Taking Shot at Turkey, US Defends Sovereignty of Greek Islands

WASHINGTON – While also trying to sell F-16s to Turkey, the United States said the sovereignty of Greek islands that Turkey said it would challenge unless troops were removed is undisputed and can’t be legally challenged.

“Greece’s sovereignty over these islands is not in question,” the US State Department said in a statement, reported Kathimerini, with Greece and the US having also renewed a military cooperation agreement.

“We urge our allies to avoid rhetoric that could further raise tensions,” is said, adding that Greece and Turkey are “strong partners and key NATO allies to the US,” although Turkey has sent fighter jets into Greek airspace and bought a Russian-made S-400 missile system that undermine the alliance’s security./

“The sovereignty and territorial integrity of all countries should be respected and protected,” the State Department stressed, the US as usual trying to walk a fine diplomatic line to essentially support both sides.

Greece also got some unlikely partial backing from Germany, which had tried to stay neutral as Greece and Turkey were squaring off in a dispute over the rights to the seas, Turkey planning to hunt for energy off Greek islands.

A spokesperson for the German government told reporter that Chancellor Olaf Scholz, who had refused to support Prime Minister Kyriakos Mitsotakis when Turkish President Recep Tayyip Erdogan said he would no longer talk to the Greek leader, had a change of heart.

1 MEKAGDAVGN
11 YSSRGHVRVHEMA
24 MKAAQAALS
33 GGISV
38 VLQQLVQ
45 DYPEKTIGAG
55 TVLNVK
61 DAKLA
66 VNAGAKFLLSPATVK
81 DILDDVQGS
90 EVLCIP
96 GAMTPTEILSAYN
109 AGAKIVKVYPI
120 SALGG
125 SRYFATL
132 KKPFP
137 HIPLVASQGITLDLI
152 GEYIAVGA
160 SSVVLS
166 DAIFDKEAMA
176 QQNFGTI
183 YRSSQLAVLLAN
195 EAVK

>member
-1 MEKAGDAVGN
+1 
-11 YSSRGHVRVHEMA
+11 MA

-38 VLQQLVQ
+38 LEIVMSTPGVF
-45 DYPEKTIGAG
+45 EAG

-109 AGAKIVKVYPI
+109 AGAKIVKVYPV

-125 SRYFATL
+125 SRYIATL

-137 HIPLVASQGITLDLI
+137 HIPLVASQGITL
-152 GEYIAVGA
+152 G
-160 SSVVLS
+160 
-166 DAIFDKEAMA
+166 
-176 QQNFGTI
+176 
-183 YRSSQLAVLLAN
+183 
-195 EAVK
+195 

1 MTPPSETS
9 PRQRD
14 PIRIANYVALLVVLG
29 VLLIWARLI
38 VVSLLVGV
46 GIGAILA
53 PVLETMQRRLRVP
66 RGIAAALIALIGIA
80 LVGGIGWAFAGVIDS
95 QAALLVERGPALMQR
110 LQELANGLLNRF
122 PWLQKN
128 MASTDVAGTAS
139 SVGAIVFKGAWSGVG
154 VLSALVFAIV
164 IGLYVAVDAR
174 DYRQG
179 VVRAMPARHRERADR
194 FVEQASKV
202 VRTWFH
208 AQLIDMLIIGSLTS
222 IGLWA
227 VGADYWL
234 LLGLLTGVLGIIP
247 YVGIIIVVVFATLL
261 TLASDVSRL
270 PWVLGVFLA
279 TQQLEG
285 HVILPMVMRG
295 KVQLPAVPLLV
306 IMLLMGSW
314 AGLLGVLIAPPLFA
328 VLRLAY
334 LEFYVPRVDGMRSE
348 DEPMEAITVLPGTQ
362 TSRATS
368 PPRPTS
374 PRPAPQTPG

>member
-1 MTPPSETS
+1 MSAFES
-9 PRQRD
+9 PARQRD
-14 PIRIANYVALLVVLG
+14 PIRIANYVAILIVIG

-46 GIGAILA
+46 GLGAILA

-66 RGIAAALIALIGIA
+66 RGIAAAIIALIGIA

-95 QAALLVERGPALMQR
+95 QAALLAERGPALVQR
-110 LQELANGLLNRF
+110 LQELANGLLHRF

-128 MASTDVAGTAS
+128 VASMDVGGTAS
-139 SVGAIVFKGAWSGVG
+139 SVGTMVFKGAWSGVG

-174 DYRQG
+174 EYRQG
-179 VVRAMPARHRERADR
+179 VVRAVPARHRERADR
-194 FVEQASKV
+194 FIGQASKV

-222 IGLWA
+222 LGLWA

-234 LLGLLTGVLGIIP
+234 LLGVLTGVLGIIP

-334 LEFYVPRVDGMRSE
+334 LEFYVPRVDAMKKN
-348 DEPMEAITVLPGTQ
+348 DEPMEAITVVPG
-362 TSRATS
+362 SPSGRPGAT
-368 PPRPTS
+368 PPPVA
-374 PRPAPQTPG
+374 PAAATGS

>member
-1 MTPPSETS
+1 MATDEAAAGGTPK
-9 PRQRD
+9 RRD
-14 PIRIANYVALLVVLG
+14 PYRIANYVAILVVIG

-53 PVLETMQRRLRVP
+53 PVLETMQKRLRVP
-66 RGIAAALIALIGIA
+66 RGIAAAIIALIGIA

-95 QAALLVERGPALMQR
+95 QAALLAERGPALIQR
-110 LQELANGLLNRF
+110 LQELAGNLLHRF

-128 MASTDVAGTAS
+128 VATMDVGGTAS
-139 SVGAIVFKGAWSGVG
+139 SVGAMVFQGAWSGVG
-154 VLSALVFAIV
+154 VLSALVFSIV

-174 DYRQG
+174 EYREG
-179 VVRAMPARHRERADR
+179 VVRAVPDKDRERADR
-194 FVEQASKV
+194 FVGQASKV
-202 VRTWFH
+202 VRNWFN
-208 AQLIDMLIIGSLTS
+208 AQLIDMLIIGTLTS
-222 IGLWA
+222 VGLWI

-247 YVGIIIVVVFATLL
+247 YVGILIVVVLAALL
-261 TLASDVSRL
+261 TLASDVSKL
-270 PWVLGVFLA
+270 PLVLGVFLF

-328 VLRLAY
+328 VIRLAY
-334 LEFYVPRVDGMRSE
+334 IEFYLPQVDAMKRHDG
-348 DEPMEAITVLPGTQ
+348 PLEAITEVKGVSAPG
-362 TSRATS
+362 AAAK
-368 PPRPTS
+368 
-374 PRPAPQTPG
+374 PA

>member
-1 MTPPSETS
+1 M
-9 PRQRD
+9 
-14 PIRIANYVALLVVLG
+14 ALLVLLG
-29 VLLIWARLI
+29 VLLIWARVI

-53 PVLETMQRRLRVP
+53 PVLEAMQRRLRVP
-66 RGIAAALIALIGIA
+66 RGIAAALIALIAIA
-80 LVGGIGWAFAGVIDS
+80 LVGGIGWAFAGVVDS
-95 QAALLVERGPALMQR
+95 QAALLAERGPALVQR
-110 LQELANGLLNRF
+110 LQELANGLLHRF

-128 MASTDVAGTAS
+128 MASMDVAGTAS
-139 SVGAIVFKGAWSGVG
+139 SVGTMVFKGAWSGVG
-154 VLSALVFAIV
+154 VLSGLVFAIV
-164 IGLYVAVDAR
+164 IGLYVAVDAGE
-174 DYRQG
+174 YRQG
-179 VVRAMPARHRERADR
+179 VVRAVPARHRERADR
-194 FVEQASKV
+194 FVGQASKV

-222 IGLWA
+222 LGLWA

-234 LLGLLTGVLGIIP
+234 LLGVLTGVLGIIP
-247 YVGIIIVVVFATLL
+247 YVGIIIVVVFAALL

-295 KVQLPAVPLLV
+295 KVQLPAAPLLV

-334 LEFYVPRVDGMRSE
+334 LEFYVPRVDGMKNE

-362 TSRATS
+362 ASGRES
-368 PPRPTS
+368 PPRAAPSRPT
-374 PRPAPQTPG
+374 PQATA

The spokesperson said that Scholz “is of the opinion that, given the current situation, it is necessary for all NATO allies to stand together and refrain from provocations between themselves,” using delicate language.

“Invading Greek airspace and flying over Greek islands is not OK, it seems counterproductive and against the spirit of the alliance,” added the spokesperson, who said Germany still prefers diplomacy and dialogue.

However, he insisted that “we cannot accept the questioning of the sovereignty of member-states of the European Union,” with Turkey trying to join the bloc since 2005, prospects worsening under Erdogan.

Turkish officials, including Foreign Minister Mevlut Cavusoglu, have warned Greece to demilitarize its islands in the eastern Aegean or else have their sovereignty called into question by Turkey said Kathimerini.

Scholz turned around after meeting Mitsotakis after the Greek leader got unequivocal backing from French President Emmanuel Macron after France sold fighter jets and warships to Greece and the countries signed a mutual defense deal.

Greece is trying to stay calm in the face of growing provocations that have brought worry about a conflict, accidental or otherwise, Mitsotakis said trying not to unduly react to Erdogan’s incendiary language.

That includes Turkey saying it would be a cause for war if Greece doubles its maritime boundaries to 12 miles which could cut Turkey’s coast off from Aegean access where it plans for hunt for oil and gas.

Foreign Ministry spokesperson Alexandros Papaioannou said Greece’s foreign policy “is based on specific values, principles, respect for international law and the law of the sea.”

“These values and these principles will continue to be our guide,” he said, adding that Greece will never go ad hominem on Turkey in response.

“We respond (to any provocations) with prudence and moderation [and] on the basis of international law, and at the same time we inform our partners and allies about developments,” he said, the paper also reported.



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